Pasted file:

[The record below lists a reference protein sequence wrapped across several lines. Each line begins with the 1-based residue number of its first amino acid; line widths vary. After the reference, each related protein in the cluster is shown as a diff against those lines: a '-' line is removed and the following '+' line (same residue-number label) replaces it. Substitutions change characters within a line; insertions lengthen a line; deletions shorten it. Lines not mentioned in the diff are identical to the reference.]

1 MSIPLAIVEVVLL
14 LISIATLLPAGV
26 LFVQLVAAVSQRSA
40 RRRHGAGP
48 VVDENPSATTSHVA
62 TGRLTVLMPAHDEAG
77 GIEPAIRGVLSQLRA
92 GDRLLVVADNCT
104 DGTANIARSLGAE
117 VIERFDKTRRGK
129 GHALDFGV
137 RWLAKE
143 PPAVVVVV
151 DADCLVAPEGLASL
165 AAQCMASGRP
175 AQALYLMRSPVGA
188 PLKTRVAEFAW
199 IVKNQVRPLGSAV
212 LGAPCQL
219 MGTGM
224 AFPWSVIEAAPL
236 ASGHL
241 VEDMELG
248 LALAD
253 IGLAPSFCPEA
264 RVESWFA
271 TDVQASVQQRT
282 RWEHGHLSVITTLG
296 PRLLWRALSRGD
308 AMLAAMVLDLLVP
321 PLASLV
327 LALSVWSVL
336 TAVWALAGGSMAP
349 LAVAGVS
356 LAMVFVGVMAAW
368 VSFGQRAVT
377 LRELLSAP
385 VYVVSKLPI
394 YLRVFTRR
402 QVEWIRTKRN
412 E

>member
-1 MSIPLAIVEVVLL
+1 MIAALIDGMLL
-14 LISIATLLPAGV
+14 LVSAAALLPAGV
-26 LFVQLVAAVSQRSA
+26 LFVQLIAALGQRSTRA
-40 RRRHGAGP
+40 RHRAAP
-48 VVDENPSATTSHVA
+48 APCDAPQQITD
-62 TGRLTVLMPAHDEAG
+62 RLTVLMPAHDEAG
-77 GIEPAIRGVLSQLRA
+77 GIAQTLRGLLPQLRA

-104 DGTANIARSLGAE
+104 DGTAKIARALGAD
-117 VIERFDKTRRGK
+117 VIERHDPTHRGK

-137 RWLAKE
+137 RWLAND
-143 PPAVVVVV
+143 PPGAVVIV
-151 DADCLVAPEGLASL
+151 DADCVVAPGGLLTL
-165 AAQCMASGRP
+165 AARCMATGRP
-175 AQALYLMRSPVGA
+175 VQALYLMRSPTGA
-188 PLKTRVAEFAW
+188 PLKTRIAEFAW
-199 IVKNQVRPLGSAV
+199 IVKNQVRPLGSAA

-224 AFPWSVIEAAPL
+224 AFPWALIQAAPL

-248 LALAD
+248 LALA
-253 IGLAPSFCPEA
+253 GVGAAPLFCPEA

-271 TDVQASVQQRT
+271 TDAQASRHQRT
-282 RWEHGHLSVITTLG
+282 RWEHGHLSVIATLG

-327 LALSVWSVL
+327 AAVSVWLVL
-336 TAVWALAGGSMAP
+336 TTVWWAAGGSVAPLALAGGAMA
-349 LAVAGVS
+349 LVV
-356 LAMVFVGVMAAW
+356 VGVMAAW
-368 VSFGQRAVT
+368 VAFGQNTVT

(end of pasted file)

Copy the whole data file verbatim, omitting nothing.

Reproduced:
[The record below lists a reference protein sequence wrapped across several lines. Each line begins with the 1-based residue number of its first amino acid; line widths vary. After the reference, each related protein in the cluster is shown as a diff against those lines: a '-' line is removed and the following '+' line (same residue-number label) replaces it. Substitutions change characters within a line; insertions lengthen a line; deletions shorten it. Lines not mentioned in the diff are identical to the reference.]

1 MSIPLAIVEVVLL
14 LISIATLLPAGV
26 LFVQLVAAVSQRSA
40 RRRHGAGP
48 VVDENPSATTSHVA
62 TGRLTVLMPAHDEAG
77 GIEPAIRGVLSQLRA
92 GDRLLVVADNCT
104 DGTANIARSLGAE
117 VIERFDKTRRGK
129 GHALDFGV
137 RWLAKE
143 PPAVVVVV
151 DADCLVAPEGLASL
165 AAQCMASGRP
175 AQALYLMRSPVGA
188 PLKTRVAEFAW
199 IVKNQVRPLGSAV
212 LGAPCQL
219 MGTGM
224 AFPWSVIEAAPL
236 ASGHL
241 VEDMELG
248 LALAD
253 IGLAPSFCPEA
264 RVESWFA
271 TDVQASVQQRT
282 RWEHGHLSVITTLG
296 PRLLWRALSRGD
308 AMLAAMVLDLLVP
321 PLASLV
327 LALSVWSVL
336 TAVWALAGGSMAP
349 LAVAGVS
356 LAMVFVGVMAAW
368 VSFGQRAVT
377 LRELLSAP
385 VYVVSKLPI
394 YLRVFTRR
402 QVEWIRTKRN
412 E

>member
-1 MSIPLAIVEVVLL
+1 MIAALIDGMLL
-14 LISIATLLPAGV
+14 LVSAAALLPAGV
-26 LFVQLVAAVSQRSA
+26 LFVQLIAALGQRSTRA
-40 RRRHGAGP
+40 RHRAAP
-48 VVDENPSATTSHVA
+48 APCDAPQQITD
-62 TGRLTVLMPAHDEAG
+62 RLTVLMPAHDEAG
-77 GIEPAIRGVLSQLRA
+77 GIAQTLRGLLPQLRA

-104 DGTANIARSLGAE
+104 DGTAKIARALGAD
-117 VIERFDKTRRGK
+117 VIERHDPTHRGK

-137 RWLAKE
+137 RWLAND
-143 PPAVVVVV
+143 PPGAVVIV
-151 DADCLVAPEGLASL
+151 DADCVVAPGGLLTL
-165 AAQCMASGRP
+165 AARCMATGRP
-175 AQALYLMRSPVGA
+175 VQALYLMRSPTGA
-188 PLKTRVAEFAW
+188 PLKTRIAEFAW
-199 IVKNQVRPLGSAV
+199 IVKNQVRPLGSAA

-224 AFPWSVIEAAPL
+224 AFPWALIQAAPL

-248 LALAD
+248 LALA
-253 IGLAPSFCPEA
+253 GVGAAPLFCPEA

-271 TDVQASVQQRT
+271 TDAQASRHQRT
-282 RWEHGHLSVITTLG
+282 RWEHGHLSVIATLG

-327 LALSVWSVL
+327 AAVSVWLVL
-336 TAVWALAGGSMAP
+336 TTVWWAAGGSVAPLALAGGAMA
-349 LAVAGVS
+349 LVV
-356 LAMVFVGVMAAW
+356 VGVMAAW
-368 VSFGQRAVT
+368 VAFGQNTVT